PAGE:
Stay on the ball
The secret to keeping yourself fit and healthy at any age
Getting old isn’t so bad when you consider the alternative, as Maurice Chevalier once said. But then he also sang “Thank heaven for little girls”, so we’re happy to ignore his belief that the only two options are decrepitude and death. In fact, you can maintain the brain power and disease-resistance of a younger man – and the secret? No surprise: it’s exercise.
Older people who did moderate to intense activity – cardio or bodyweight training – slowed age-related decline in thinking skills by ten years compared with those who did little exercise, in a 12-year study carried out by the University of Miami. Neurologist Clinton Wright, who led the research, points out that using exercise to combat ageing also helps society, as it’s cheaper and more accessible than medication.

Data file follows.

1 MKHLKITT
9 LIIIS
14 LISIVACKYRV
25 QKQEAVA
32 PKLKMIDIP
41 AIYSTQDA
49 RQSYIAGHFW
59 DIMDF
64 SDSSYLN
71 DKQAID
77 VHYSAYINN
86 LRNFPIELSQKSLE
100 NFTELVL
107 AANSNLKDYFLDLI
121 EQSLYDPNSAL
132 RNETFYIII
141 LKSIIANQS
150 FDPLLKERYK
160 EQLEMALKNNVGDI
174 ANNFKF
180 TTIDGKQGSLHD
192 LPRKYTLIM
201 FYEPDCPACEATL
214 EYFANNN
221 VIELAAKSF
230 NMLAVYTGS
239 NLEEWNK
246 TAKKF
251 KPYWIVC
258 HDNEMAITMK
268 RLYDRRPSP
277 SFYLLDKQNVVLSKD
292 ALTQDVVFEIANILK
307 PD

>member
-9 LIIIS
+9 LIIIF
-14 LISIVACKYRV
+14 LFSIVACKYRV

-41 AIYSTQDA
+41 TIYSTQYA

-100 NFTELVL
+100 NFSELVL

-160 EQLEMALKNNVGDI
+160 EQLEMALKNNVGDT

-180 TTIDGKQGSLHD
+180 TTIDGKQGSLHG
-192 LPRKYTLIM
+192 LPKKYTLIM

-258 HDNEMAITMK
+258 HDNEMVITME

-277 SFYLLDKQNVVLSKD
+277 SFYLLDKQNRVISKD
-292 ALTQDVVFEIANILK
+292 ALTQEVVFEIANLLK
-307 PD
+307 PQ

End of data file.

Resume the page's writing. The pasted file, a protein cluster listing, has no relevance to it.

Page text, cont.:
And it’s good news if you enjoy a kickabout: playing on long after most people give it up is the perfect way to stay lean and fit while beating age-related illnesses, according to a new Danish study that monitored 63- to 75-year-old soccer players. “After four months’ training, cardiovascular fitness scores improved by 15%, interval work capacity increased by 43% and functional capacity by 30%,” said Thomas Rostgaard Andersen of Copenhagen University. “The improvements contribute significantly to reducing the risk of developing heart disease and diabetes.”
Yo u m i g h t n o t b e a b l e to match Ryan Giggs for skill, but copying his refusal to give up playing could protect your health